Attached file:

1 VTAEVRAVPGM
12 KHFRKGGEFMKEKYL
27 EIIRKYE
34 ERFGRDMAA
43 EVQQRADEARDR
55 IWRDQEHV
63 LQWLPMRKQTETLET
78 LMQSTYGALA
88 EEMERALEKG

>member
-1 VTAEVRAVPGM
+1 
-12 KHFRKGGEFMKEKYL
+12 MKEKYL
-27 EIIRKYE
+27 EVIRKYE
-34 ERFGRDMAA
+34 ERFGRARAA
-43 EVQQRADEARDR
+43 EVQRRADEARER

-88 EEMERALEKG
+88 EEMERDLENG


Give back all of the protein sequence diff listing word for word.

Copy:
1 VTAEVRAVPGM
12 KHFRKGGEFMKEKYL
27 EIIRKYE
34 ERFGRDMAA
43 EVQQRADEARDR
55 IWRDQEHV
63 LQWLPMRKQTETLET
78 LMQSTYGALA
88 EEMERALEKG

>member
-1 VTAEVRAVPGM
+1 
-12 KHFRKGGEFMKEKYL
+12 MKEKYL
-27 EIIRKYE
+27 EVIRKYE
-34 ERFGRDMAA
+34 ERFGRARAA
-43 EVQQRADEARDR
+43 EVQRRADEARER

-88 EEMERALEKG
+88 EEMERDLENG